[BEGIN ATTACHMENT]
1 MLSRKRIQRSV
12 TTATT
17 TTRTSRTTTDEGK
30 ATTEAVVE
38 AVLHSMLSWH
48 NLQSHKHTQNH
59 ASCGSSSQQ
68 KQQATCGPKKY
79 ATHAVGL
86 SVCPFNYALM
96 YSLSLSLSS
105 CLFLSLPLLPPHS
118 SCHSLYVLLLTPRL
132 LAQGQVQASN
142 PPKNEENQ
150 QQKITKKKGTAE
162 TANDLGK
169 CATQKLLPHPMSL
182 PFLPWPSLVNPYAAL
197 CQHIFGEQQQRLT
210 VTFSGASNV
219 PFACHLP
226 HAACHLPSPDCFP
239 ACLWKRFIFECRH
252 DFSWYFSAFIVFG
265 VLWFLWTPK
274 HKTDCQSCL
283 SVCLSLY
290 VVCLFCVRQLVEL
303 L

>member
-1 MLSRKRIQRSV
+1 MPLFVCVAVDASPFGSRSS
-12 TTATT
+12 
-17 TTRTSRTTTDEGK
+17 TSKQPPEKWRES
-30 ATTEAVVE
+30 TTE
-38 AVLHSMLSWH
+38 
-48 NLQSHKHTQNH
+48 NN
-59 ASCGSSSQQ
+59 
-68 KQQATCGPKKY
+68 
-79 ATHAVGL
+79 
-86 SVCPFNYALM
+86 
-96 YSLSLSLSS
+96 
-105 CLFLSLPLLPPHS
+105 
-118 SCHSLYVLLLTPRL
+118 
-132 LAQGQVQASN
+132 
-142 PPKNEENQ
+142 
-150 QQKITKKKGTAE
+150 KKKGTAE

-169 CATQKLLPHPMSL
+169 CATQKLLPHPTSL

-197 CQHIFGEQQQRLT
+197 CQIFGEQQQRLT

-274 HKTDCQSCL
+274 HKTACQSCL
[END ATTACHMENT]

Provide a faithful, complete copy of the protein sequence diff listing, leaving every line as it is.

1 MLSRKRIQRSV
12 TTATT
17 TTRTSRTTTDEGK
30 ATTEAVVE
38 AVLHSMLSWH
48 NLQSHKHTQNH
59 ASCGSSSQQ
68 KQQATCGPKKY
79 ATHAVGL
86 SVCPFNYALM
96 YSLSLSLSS
105 CLFLSLPLLPPHS
118 SCHSLYVLLLTPRL
132 LAQGQVQASN
142 PPKNEENQ
150 QQKITKKKGTAE
162 TANDLGK
169 CATQKLLPHPMSL
182 PFLPWPSLVNPYAAL
197 CQHIFGEQQQRLT
210 VTFSGASNV
219 PFACHLP
226 HAACHLPSPDCFP
239 ACLWKRFIFECRH
252 DFSWYFSAFIVFG
265 VLWFLWTPK
274 HKTDCQSCL
283 SVCLSLY
290 VVCLFCVRQLVEL
303 L

>member
-1 MLSRKRIQRSV
+1 MPLFVCVAVDASPFGSRSS
-12 TTATT
+12 
-17 TTRTSRTTTDEGK
+17 TSKQPPEKWRES
-30 ATTEAVVE
+30 TTE
-38 AVLHSMLSWH
+38 
-48 NLQSHKHTQNH
+48 NN
-59 ASCGSSSQQ
+59 
-68 KQQATCGPKKY
+68 
-79 ATHAVGL
+79 
-86 SVCPFNYALM
+86 
-96 YSLSLSLSS
+96 
-105 CLFLSLPLLPPHS
+105 
-118 SCHSLYVLLLTPRL
+118 
-132 LAQGQVQASN
+132 
-142 PPKNEENQ
+142 
-150 QQKITKKKGTAE
+150 KKKGTAE

-169 CATQKLLPHPMSL
+169 CATQKLLPHPTSL

-197 CQHIFGEQQQRLT
+197 CQIFGEQQQRLT

-274 HKTDCQSCL
+274 HKTACQSCL